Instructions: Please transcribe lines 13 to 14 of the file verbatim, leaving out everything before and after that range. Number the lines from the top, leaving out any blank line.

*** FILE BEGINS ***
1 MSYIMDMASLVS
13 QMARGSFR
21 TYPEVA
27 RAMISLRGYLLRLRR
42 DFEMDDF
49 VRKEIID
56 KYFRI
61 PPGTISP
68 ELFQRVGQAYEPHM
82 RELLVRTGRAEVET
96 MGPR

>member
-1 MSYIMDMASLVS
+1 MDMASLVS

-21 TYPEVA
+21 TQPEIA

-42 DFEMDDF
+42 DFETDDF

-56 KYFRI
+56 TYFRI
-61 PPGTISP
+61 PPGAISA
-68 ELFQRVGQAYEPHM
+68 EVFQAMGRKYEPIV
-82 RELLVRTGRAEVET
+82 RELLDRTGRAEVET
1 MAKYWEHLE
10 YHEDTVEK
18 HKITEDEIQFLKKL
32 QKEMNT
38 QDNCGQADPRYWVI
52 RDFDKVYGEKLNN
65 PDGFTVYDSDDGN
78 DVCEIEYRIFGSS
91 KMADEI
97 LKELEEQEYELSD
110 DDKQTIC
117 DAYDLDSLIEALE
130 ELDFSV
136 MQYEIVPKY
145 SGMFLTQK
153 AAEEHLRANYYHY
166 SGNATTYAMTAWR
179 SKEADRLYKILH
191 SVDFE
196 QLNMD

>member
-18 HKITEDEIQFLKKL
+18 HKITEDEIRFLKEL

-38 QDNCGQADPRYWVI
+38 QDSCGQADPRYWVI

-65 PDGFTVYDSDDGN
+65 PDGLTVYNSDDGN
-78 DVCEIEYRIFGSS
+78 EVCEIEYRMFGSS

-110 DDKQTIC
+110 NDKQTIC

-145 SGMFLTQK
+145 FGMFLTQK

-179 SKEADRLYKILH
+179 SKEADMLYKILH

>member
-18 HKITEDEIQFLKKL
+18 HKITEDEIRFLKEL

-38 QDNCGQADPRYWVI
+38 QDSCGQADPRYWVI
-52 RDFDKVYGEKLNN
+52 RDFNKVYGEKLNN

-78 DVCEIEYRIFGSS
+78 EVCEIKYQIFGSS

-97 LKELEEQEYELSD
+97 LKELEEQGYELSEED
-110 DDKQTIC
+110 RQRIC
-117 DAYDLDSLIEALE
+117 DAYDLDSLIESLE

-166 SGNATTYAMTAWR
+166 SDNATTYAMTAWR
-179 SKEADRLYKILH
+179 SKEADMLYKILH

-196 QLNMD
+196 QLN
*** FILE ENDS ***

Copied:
-1 MSYIMDMASLVS
+1 MDMASLVS